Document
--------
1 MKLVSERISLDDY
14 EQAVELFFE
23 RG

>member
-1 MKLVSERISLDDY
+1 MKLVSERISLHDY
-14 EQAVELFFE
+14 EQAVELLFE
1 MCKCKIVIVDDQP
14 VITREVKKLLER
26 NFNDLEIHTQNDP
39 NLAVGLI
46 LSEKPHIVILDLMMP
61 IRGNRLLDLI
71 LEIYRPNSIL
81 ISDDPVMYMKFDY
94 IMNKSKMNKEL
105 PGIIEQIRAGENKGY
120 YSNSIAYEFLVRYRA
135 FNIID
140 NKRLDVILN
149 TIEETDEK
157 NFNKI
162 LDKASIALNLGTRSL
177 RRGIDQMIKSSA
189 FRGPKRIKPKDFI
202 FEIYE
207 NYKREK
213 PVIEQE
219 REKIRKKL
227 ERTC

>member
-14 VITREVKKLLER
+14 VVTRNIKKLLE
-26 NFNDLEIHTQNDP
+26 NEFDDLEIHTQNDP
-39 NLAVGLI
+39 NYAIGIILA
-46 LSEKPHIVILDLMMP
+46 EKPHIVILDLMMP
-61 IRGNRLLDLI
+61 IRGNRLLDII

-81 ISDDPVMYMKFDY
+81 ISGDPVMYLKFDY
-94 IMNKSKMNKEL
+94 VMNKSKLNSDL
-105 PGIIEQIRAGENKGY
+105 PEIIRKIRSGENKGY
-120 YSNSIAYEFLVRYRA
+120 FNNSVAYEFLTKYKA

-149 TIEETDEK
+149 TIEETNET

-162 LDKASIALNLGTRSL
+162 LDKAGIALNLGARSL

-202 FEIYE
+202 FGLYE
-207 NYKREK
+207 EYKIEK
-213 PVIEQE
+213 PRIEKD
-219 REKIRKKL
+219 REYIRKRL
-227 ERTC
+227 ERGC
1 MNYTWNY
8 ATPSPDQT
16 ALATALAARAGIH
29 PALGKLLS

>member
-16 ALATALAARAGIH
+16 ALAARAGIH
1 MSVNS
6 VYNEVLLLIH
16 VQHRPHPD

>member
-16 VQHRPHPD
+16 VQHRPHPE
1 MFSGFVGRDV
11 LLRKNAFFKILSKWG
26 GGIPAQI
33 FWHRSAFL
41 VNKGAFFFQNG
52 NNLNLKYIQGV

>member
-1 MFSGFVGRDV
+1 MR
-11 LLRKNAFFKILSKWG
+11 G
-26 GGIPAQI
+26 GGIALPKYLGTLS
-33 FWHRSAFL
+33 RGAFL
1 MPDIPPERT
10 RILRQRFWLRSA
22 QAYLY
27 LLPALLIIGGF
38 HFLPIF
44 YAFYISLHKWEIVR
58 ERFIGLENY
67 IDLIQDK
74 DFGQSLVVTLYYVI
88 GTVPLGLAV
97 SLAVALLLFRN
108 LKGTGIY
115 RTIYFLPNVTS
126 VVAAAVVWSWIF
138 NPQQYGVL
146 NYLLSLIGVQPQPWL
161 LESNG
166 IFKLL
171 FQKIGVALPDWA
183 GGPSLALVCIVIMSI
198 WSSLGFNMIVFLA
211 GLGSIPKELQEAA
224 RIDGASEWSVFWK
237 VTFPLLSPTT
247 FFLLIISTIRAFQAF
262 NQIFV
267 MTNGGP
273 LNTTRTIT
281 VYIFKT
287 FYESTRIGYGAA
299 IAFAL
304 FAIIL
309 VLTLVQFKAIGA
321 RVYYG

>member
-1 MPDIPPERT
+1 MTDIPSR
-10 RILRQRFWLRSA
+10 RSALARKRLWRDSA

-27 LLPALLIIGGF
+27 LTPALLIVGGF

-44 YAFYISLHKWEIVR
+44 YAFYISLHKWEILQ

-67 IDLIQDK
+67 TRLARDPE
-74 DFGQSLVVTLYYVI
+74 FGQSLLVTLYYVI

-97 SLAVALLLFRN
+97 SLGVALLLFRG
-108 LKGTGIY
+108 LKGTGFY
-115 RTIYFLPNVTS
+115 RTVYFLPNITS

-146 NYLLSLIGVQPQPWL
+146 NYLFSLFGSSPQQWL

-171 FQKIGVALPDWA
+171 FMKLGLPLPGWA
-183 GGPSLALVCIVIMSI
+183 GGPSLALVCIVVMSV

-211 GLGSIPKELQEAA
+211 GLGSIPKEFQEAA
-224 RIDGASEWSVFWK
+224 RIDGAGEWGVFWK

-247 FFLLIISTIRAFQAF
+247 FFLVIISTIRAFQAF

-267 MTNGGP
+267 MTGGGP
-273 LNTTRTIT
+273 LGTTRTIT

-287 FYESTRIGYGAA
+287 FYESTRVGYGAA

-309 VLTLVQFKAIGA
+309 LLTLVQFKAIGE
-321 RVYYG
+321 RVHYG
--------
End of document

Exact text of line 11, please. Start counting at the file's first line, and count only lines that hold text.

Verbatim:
26 NFNDLEIHTQNDP